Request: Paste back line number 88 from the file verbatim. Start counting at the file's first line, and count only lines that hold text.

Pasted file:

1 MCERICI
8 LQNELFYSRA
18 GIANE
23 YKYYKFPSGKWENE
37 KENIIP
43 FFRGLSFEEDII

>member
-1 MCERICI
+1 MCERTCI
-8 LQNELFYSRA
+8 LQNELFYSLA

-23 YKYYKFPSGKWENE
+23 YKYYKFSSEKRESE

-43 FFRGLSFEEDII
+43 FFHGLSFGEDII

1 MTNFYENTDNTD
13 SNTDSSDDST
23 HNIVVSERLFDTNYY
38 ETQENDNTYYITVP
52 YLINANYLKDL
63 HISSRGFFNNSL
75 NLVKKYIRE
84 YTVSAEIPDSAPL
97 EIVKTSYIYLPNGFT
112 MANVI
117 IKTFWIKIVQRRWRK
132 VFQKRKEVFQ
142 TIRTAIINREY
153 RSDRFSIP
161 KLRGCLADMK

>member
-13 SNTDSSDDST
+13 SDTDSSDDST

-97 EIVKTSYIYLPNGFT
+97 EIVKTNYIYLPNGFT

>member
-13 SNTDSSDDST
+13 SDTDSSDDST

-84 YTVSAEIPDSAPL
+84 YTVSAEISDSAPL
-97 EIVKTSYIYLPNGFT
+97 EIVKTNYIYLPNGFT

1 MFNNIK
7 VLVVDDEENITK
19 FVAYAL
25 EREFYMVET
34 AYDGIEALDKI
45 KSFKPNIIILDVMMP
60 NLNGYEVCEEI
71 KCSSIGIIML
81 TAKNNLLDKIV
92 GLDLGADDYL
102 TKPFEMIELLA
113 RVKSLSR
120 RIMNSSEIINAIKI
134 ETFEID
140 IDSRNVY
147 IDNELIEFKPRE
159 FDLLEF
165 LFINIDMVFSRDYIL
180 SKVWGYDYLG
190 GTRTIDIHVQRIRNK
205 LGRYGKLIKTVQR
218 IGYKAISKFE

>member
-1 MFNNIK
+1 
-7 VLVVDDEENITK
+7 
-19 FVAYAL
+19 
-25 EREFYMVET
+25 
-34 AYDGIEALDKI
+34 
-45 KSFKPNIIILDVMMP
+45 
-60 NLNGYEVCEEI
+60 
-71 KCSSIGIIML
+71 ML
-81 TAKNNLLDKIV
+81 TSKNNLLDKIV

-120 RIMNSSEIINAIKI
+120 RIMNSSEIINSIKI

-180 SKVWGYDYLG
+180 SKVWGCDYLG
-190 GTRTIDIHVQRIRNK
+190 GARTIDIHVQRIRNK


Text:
-190 GTRTIDIHVQRIRNK